PN Review Print and Online Poetry Magazine
Most Read... Rebecca WattsThe Cult of the Noble Amateur
(PN Review 239)
Mark FordLetters And So It Goes
Letters from Young Mr Grace
(aka John Ashbery)

(PN Review 239)
Henry Kingon Toby Martinez de las Rivas
(PN Review 244)
Eavan BolandA Lyric Voice at Bay
(PN Review 121)
Kei Millerthe Fat Black Woman
In Praise of the Fat Black Woman & Volume

(PN Review 241)
Vahni CapildeoOn Judging Prizes, & Reading More than Six Really Good Books
(PN Review 237)
Next Issue Sasha Dugdale, Intimacy and other poems Eugene Ostashevsky, The Feeling Sonnets Nyla Matuk, The Resistance Alex Wylie, Democratic Rags Brigit Pegeen Kelly, Two poems from the archive
Poems Articles Interviews Reports Reviews Contributors
PNR 250 Poetry Archive Banner
Monthly Carcanet Books
PN Review Blog

This article is taken from PN Review 249, Volume 46 Number 1, September - October 2019.

Microreading / Microwriting Marjorie Perloff
Mere reading, it turns out, prior to any theory, is able to transform critical discourse in a manner that would appear deeply subversive to those who think of the teaching of literature as a substitute for the teaching of theology, ethics, psychology, or intellectual history.
Paul de Man, The Resistance to Theory (24)

Citing this statement by Paul de Man, Kyoo Lee remarks, ‘Such a close reading, not exactly closed, did and does open up a new vista of textual space while spacing itself in the form of a chronotopological intervention as well as invention.’ And then, in her uniquely good-humored way, Kyoo steps back a bit and remarks, ‘My scope, narrower and smaller, however, is almost micro-philopoetic, kind of zen-focused.’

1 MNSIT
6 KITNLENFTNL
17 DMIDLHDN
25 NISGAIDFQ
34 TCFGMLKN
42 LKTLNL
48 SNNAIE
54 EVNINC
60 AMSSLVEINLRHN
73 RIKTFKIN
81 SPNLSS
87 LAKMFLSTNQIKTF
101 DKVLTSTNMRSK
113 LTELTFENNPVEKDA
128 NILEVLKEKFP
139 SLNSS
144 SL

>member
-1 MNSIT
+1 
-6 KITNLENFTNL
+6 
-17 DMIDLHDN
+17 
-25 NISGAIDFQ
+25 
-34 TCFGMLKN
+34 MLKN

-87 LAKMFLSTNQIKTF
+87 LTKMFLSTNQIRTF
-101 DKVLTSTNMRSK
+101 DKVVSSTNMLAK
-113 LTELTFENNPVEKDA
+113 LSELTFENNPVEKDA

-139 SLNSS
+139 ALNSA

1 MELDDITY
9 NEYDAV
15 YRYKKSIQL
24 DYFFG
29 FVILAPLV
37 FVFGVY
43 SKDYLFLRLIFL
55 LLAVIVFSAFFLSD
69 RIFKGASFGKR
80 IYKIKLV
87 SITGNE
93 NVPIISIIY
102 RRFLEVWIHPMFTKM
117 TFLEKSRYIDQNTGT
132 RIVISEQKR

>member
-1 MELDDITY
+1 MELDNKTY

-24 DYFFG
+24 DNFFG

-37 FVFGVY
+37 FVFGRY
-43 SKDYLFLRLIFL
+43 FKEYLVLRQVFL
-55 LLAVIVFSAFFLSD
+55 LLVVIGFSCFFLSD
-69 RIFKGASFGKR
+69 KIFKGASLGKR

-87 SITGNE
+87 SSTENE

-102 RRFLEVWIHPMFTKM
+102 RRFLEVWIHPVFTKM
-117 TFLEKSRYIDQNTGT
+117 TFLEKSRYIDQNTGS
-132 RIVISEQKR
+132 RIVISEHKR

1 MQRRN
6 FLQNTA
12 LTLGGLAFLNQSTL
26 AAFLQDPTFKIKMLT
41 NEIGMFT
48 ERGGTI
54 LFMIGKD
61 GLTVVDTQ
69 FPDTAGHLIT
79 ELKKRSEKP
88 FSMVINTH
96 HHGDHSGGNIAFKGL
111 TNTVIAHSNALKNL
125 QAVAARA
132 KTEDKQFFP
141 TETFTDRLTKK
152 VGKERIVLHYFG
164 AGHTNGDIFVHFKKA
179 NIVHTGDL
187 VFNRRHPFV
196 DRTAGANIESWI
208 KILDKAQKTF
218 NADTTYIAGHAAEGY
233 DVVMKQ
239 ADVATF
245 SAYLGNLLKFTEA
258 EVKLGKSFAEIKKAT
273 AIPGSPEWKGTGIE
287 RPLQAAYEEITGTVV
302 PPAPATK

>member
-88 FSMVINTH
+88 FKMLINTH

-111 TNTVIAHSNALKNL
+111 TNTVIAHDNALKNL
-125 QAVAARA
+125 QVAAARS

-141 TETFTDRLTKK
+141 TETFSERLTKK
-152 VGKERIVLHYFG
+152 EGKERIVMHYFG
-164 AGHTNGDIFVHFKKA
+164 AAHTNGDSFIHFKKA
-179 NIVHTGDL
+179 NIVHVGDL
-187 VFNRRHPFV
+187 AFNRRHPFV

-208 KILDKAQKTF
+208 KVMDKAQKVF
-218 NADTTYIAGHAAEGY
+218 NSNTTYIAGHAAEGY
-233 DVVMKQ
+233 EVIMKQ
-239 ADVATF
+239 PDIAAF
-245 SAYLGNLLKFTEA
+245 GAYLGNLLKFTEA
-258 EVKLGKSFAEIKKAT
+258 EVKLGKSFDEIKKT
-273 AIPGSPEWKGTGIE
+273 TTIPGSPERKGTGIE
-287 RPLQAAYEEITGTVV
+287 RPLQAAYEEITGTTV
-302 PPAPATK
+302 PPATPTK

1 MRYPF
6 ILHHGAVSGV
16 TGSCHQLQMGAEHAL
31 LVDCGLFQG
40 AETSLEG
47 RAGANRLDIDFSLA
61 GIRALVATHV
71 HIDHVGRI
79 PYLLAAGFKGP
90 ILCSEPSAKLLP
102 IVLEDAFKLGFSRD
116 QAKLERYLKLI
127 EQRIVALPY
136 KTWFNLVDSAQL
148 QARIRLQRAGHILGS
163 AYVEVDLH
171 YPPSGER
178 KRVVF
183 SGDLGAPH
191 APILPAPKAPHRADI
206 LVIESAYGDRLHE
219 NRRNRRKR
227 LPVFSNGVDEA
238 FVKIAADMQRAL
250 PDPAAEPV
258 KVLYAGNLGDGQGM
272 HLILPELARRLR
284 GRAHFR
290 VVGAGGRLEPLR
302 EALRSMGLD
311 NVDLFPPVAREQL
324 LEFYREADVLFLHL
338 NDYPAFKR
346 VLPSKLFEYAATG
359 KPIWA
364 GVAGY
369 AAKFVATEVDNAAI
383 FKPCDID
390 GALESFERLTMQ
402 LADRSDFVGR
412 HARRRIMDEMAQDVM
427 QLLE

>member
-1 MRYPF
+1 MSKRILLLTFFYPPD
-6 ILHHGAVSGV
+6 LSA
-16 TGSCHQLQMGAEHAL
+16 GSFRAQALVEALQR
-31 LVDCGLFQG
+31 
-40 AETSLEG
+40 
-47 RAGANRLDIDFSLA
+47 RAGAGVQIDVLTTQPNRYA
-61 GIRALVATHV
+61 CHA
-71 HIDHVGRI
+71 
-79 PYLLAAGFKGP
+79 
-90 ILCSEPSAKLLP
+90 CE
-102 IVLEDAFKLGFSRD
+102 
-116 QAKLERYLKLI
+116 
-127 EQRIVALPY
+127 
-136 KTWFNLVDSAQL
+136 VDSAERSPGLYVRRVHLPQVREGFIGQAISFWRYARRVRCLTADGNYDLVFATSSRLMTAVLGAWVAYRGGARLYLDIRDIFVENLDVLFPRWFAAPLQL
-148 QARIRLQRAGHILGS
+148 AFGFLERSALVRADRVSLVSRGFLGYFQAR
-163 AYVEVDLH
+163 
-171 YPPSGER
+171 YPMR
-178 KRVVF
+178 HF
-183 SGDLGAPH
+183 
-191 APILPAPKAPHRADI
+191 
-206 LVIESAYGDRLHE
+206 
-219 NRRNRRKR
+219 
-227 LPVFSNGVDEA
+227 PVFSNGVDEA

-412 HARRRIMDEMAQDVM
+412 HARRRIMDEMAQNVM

I want here to ruminate further on the ‘micro­philopoetic’ reading practice, which is increasingly my own. No doubt ‘close listening’, as Charles Bernstein called it, is necessary in an age where most reading is merely rote reading, in response to the daily Fake News. We have come a long way from Jean-Francois Lyotard’s suspicion of ‘master narratives’, from the late twentieth-century belief that there are no external, definitive truths that govern our lives and that we must learn to accept the complexity that goes with the inherent indeterminacy and oscillation of language. In 2019, master narratives are once again the order of the day: the New York Times will print the sentence, ‘Donald Trump is a liar’, with the same authority as if the sentence were ‘Donald Trump is 6'1' tall’. One isn’t, ...


Searching, please wait... animated waiting image